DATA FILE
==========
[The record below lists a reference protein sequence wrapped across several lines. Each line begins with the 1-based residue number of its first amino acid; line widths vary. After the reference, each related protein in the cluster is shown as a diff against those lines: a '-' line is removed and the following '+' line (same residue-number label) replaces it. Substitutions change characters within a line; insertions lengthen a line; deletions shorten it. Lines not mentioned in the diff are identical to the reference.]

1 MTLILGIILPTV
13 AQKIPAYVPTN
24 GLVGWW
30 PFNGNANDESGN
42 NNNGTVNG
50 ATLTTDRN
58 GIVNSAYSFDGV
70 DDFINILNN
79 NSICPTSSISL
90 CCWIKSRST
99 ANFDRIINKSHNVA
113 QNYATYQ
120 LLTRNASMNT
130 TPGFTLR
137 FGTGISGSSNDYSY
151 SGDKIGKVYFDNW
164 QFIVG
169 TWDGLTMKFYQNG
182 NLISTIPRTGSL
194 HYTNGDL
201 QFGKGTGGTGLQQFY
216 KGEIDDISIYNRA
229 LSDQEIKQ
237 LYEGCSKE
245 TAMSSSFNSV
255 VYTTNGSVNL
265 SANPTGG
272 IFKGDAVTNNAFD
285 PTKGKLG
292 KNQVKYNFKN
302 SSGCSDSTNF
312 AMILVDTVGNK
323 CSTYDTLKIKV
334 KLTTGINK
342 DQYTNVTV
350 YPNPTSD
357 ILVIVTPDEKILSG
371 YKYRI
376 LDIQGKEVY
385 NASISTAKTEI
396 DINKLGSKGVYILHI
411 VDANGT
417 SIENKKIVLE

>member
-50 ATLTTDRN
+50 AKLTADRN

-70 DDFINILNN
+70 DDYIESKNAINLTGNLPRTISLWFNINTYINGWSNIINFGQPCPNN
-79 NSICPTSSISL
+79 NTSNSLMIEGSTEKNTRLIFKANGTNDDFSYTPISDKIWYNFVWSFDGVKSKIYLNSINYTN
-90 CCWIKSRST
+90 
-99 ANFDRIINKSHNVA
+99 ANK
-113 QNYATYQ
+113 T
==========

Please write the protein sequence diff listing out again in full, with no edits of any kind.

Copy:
[The record below lists a reference protein sequence wrapped across several lines. Each line begins with the 1-based residue number of its first amino acid; line widths vary. After the reference, each related protein in the cluster is shown as a diff against those lines: a '-' line is removed and the following '+' line (same residue-number label) replaces it. Substitutions change characters within a line; insertions lengthen a line; deletions shorten it. Lines not mentioned in the diff are identical to the reference.]

1 MTLILGIILPTV
13 AQKIPAYVPTN
24 GLVGWW
30 PFNGNANDESGN
42 NNNGTVNG
50 ATLTTDRN
58 GIVNSAYSFDGV
70 DDFINILNN
79 NSICPTSSISL
90 CCWIKSRST
99 ANFDRIINKSHNVA
113 QNYATYQ
120 LLTRNASMNT
130 TPGFTLR
137 FGTGISGSSNDYSY
151 SGDKIGKVYFDNW
164 QFIVG
169 TWDGLTMKFYQNG
182 NLISTIPRTGSL
194 HYTNGDL
201 QFGKGTGGTGLQQFY
216 KGEIDDISIYNRA
229 LSDQEIKQ
237 LYEGCSKE
245 TAMSSSFNSV
255 VYTTNGSVNL
265 SANPTGG
272 IFKGDAVTNNAFD
285 PTKGKLG
292 KNQVKYNFKN
302 SSGCSDSTNF
312 AMILVDTVGNK
323 CSTYDTLKIKV
334 KLTTGINK
342 DQYTNVTV
350 YPNPTSD
357 ILVIVTPDEKILSG
371 YKYRI
376 LDIQGKEVY
385 NASISTAKTEI
396 DINKLGSKGVYILHI
411 VDANGT
417 SIENKKIVLE

>member
-50 ATLTTDRN
+50 AKLTADRN

-70 DDFINILNN
+70 DDYIESKNAINLTGNLPRTISLWFNINTYINGWSNIINFGQPCPNN
-79 NSICPTSSISL
+79 NTSNSLMIEGSTEKNTRLIFKANGTNDDFSYTPISDKIWYNFVWSFDGVKSKIYLNSINYTN
-90 CCWIKSRST
+90 
-99 ANFDRIINKSHNVA
+99 ANK
-113 QNYATYQ
+113 T